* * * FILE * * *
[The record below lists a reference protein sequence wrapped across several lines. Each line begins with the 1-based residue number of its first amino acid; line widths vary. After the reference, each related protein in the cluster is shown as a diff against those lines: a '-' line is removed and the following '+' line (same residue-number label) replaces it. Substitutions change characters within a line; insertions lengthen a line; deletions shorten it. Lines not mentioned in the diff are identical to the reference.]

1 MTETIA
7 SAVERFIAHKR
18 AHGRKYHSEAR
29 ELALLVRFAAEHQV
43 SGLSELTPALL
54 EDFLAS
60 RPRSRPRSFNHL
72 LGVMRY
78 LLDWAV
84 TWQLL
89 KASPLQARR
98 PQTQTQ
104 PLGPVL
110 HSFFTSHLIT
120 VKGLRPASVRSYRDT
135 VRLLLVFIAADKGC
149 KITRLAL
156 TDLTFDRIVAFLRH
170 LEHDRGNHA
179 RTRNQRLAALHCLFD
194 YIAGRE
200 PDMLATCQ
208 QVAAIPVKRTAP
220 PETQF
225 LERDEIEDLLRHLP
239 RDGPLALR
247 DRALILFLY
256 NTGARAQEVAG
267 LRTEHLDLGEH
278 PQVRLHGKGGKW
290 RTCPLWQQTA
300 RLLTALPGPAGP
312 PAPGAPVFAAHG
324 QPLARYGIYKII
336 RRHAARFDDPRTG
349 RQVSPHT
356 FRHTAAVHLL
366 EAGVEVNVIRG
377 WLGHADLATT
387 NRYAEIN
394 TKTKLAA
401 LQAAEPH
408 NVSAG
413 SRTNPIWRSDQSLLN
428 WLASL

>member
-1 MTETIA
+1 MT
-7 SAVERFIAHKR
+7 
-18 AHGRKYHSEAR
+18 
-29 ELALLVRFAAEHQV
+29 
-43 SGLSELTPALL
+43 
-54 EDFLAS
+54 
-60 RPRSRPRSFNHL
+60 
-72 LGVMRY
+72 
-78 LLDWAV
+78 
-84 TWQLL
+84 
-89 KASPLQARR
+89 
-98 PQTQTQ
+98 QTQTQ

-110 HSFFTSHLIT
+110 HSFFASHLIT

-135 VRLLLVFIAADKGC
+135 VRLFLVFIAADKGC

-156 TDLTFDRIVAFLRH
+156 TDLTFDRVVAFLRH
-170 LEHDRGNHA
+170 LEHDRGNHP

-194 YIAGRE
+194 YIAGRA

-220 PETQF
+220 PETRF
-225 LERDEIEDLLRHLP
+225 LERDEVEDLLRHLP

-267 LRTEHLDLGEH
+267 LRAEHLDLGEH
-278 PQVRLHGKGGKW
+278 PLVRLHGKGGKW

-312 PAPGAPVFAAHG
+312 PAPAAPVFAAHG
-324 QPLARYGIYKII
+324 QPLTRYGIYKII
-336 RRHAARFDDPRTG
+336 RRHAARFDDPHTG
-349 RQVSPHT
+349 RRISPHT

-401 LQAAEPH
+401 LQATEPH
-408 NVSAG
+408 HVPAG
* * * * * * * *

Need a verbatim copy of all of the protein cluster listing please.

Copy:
[The record below lists a reference protein sequence wrapped across several lines. Each line begins with the 1-based residue number of its first amino acid; line widths vary. After the reference, each related protein in the cluster is shown as a diff against those lines: a '-' line is removed and the following '+' line (same residue-number label) replaces it. Substitutions change characters within a line; insertions lengthen a line; deletions shorten it. Lines not mentioned in the diff are identical to the reference.]

1 MTETIA
7 SAVERFIAHKR
18 AHGRKYHSEAR
29 ELALLVRFAAEHQV
43 SGLSELTPALL
54 EDFLAS
60 RPRSRPRSFNHL
72 LGVMRY
78 LLDWAV
84 TWQLL
89 KASPLQARR
98 PQTQTQ
104 PLGPVL
110 HSFFTSHLIT
120 VKGLRPASVRSYRDT
135 VRLLLVFIAADKGC
149 KITRLAL
156 TDLTFDRIVAFLRH
170 LEHDRGNHA
179 RTRNQRLAALHCLFD
194 YIAGRE
200 PDMLATCQ
208 QVAAIPVKRTAP
220 PETQF
225 LERDEIEDLLRHLP
239 RDGPLALR
247 DRALILFLY
256 NTGARAQEVAG
267 LRTEHLDLGEH
278 PQVRLHGKGGKW
290 RTCPLWQQTA
300 RLLTALPGPAGP
312 PAPGAPVFAAHG
324 QPLARYGIYKII
336 RRHAARFDDPRTG
349 RQVSPHT
356 FRHTAAVHLL
366 EAGVEVNVIRG
377 WLGHADLATT
387 NRYAEIN
394 TKTKLAA
401 LQAAEPH
408 NVSAG
413 SRTNPIWRSDQSLLN
428 WLASL

>member
-1 MTETIA
+1 MT
-7 SAVERFIAHKR
+7 
-18 AHGRKYHSEAR
+18 
-29 ELALLVRFAAEHQV
+29 
-43 SGLSELTPALL
+43 
-54 EDFLAS
+54 
-60 RPRSRPRSFNHL
+60 
-72 LGVMRY
+72 
-78 LLDWAV
+78 
-84 TWQLL
+84 
-89 KASPLQARR
+89 
-98 PQTQTQ
+98 QTQTQ

-110 HSFFTSHLIT
+110 HSFFASHLIT

-135 VRLLLVFIAADKGC
+135 VRLFLVFIAADKGC

-156 TDLTFDRIVAFLRH
+156 TDLTFDRVVAFLRH
-170 LEHDRGNHA
+170 LEHDRGNHP

-194 YIAGRE
+194 YIAGRA

-220 PETQF
+220 PETRF
-225 LERDEIEDLLRHLP
+225 LERDEVEDLLRHLP

-267 LRTEHLDLGEH
+267 LRAEHLDLGEH
-278 PQVRLHGKGGKW
+278 PLVRLHGKGGKW

-312 PAPGAPVFAAHG
+312 PAPAAPVFAAHG
-324 QPLARYGIYKII
+324 QPLTRYGIYKII
-336 RRHAARFDDPRTG
+336 RRHAARFDDPHTG
-349 RQVSPHT
+349 RRISPHT

-401 LQAAEPH
+401 LQATEPH
-408 NVSAG
+408 HVPAG